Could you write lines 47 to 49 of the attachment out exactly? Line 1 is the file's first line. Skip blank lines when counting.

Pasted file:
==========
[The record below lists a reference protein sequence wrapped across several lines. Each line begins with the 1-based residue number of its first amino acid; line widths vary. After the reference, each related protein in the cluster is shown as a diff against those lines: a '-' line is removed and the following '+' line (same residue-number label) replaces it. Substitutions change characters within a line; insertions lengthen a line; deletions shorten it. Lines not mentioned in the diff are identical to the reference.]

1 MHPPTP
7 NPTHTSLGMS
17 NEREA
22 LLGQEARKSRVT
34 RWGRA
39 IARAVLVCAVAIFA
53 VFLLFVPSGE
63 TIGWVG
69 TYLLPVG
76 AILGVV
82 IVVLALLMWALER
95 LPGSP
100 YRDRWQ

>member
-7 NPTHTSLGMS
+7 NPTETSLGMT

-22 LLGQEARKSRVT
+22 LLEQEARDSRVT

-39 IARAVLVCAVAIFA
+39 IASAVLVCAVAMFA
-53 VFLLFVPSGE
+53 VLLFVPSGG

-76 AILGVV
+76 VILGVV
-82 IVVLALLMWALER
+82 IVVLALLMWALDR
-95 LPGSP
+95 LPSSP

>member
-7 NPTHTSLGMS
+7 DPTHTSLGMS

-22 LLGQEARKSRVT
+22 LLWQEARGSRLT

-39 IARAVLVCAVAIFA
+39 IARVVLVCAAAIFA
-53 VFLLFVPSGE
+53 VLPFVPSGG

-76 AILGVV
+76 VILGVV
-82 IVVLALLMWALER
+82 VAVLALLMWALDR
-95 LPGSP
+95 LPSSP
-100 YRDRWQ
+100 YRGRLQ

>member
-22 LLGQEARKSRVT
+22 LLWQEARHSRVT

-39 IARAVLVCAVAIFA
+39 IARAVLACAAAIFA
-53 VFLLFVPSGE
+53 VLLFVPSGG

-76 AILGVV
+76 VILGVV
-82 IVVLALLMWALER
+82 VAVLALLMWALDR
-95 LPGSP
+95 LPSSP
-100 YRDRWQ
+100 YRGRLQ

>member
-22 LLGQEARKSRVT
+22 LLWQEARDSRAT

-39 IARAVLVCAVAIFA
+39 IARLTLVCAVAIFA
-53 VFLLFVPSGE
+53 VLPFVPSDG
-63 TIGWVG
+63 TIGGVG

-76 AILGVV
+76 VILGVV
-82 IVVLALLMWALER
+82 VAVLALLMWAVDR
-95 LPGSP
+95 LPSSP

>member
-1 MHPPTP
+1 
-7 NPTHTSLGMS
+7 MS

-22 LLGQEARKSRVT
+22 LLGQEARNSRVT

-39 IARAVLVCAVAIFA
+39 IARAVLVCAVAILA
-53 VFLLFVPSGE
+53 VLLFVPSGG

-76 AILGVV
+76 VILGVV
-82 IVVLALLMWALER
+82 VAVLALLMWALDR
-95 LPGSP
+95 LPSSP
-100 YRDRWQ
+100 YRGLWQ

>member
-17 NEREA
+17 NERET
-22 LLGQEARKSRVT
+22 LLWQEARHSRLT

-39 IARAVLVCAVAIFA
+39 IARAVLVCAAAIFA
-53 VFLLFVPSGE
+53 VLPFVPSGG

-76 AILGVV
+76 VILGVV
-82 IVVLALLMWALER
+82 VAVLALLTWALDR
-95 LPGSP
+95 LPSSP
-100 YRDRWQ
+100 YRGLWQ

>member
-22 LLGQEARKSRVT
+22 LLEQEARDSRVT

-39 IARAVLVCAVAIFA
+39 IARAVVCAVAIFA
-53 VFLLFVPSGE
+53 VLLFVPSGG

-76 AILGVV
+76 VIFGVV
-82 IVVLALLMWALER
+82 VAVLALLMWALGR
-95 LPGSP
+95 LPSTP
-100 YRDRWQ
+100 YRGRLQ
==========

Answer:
>member
-22 LLGQEARKSRVT
+22 LLWQEARHSRVT